Artists, Essays + Reviews, Exhibitions, Featured

Our Message in a Bottle, Notes from VEGA: A.J. McClenon

Featured image: A.J. McClenon, Evolving, Devolving and Escape Studies, 2021. X-rays of various objects laying on nets. Dimensions vary. Photo by Arda Asena, courtesy of curator Gervais Marsh.

Featured image: A.J. McClenon, Evolving, Devolving and Escape Studies, 2021. X-rays of various objects laying on nets. Dimensions vary. Photo by Arda Asena, courtesy of curator Gervais Marsh.

We are living in a strange, strange time. A time when our bodily atoms are swimming upstream against a current riddled with a virus content on destroying us. A time when loved ones near and far are transitioning from this earthly realm on a grand scale. A time when our collective and individual grieving processes seem to be magnified through a spyglass. All the while, still coupled with the crushing relentlessness of capitalism; the expectation that even though our world is crumbling the motive is always towards a profit. Most of us aren’t swimming, we’re flailing. Efforting to cast our nets knotted with a steadfast tenacity and building our lifeboats made of possibility and prayer to keep us adrift. But at last, there’s an extraction point. A black w(hole). A message in a bottle floating towards us; not one of distress but one of assurance that there is hope on the other side. We’ve arrived at Notes from VEGA at the Hyde Park Art Center. Steeped with love and admiration in every direction, visual and performance artist A.J. McClenon invites us through the looking glass to excavate the depths of our shared memories as a method for understanding and re-envision how, through our everyday rituals, through our weathering of the storm, through our process-driven reckoning, we can assemble new ecologies of survival in the most ominous of times.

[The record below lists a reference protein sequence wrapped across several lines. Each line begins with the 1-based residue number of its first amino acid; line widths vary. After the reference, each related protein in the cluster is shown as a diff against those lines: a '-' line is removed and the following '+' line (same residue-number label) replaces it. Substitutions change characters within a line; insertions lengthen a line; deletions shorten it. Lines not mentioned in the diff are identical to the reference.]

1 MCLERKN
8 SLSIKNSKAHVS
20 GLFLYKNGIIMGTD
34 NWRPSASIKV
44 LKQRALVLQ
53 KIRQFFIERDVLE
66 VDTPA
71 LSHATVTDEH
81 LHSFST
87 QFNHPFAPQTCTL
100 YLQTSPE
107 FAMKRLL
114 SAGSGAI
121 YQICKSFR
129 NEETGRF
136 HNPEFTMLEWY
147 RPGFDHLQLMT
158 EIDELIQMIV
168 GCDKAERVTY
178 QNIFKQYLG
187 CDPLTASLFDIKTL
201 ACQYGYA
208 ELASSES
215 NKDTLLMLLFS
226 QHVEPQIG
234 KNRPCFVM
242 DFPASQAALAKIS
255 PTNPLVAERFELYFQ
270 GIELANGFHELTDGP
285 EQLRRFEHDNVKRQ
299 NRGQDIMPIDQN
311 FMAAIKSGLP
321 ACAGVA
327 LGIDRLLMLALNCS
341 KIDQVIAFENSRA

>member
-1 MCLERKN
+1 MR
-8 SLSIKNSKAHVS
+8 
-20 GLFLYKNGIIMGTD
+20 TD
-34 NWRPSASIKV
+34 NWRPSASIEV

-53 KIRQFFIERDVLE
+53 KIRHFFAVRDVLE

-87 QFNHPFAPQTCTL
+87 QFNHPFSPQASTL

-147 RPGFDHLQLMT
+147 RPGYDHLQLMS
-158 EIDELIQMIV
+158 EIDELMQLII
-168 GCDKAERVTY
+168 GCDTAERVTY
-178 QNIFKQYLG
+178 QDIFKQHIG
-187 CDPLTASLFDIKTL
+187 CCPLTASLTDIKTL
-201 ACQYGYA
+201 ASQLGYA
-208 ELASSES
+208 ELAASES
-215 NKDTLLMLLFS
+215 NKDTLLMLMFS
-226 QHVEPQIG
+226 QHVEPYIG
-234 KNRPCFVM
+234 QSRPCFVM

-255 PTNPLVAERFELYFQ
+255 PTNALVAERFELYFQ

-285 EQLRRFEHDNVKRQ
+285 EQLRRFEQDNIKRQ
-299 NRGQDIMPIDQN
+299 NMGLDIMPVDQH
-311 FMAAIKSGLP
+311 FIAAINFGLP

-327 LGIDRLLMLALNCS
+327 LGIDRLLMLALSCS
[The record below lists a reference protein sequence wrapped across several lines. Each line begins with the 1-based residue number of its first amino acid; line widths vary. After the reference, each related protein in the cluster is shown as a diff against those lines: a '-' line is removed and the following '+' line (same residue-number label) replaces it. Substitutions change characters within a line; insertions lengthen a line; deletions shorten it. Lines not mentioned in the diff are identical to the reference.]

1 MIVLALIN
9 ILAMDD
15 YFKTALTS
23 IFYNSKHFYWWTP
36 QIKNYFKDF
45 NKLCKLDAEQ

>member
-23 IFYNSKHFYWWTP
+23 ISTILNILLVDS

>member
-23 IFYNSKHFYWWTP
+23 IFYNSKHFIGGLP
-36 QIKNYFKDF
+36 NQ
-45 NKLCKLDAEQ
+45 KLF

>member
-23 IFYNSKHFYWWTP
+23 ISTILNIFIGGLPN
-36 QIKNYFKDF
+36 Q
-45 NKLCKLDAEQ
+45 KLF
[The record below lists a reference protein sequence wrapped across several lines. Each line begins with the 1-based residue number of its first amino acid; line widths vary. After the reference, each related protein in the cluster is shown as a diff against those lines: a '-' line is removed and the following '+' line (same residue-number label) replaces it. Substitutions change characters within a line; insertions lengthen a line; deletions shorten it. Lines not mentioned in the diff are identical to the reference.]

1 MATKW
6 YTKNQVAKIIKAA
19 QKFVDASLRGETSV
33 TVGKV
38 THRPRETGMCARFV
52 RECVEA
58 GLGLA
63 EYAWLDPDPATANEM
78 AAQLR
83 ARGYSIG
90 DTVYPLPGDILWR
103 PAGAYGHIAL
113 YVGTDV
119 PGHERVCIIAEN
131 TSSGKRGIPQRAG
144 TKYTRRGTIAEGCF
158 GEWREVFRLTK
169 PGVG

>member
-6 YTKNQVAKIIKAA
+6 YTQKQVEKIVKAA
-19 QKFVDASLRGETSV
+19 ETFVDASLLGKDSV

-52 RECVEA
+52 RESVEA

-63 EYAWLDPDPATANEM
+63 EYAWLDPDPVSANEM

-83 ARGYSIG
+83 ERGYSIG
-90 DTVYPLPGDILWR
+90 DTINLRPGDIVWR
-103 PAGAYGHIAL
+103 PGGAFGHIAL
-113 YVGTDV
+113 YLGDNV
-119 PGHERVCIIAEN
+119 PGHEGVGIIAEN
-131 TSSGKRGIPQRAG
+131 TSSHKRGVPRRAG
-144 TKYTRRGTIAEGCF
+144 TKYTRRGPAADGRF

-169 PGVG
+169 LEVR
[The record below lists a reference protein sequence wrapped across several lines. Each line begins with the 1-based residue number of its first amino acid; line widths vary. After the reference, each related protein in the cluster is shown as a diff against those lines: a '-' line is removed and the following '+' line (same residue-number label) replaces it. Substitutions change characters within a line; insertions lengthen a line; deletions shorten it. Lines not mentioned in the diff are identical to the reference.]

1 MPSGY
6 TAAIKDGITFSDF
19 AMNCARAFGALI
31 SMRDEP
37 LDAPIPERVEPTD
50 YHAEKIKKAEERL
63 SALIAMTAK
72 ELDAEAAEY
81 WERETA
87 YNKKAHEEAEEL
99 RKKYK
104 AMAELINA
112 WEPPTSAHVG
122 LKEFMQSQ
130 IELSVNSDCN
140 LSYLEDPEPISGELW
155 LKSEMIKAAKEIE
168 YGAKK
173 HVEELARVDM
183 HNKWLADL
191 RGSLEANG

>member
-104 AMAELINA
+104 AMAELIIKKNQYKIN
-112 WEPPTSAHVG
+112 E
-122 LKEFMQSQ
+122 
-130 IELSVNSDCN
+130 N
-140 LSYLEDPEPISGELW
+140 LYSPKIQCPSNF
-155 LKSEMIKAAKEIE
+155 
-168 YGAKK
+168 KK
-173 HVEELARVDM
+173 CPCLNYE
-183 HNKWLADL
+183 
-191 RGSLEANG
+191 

Floating through the gravitational eddy that Notes from VEGA evokes, you encounter objects given an artifact quality through their indeterminable location in time. Is this from the year 2000? Was this written account from tomorrow? When am I? Over the span of ten nonlinear years, McClenon has intentionally constructed the VEGA series narrative. Describing the series, McClenon writes, “In the year 2112, 63 years after the Post-Post-Post movement, the government plans to execute its Universal Relocation Project (URP), leaving earth in a machine large enough and fast enough to orbit a black hole. Meanwhile, three leading Black physicists Vega, Dr. Kramoris (aka D’Ram), and Dr. Dahnara Bekti (aka Nara), work together undercover with the Futurist Freedom Party (FFP) to secure technology for human life in Earth’s deep oceans for citizens left behind.” Alongside Christina Sharpe, Alice Walker, and Legacy Russell, McClenon cogitates on the use of “weathering”, of “everyday use”, of the “glitch/error” as a place to contend with the normalcy that supports the interconnected levee of environmental destruction, capitalism, and anti-Black violence. Assembling everyday materials of Black life from organic and inorganic matter, McClenon tethers us to a life raft that wades in the waters of their non-conclusive offerings of observation and introspection.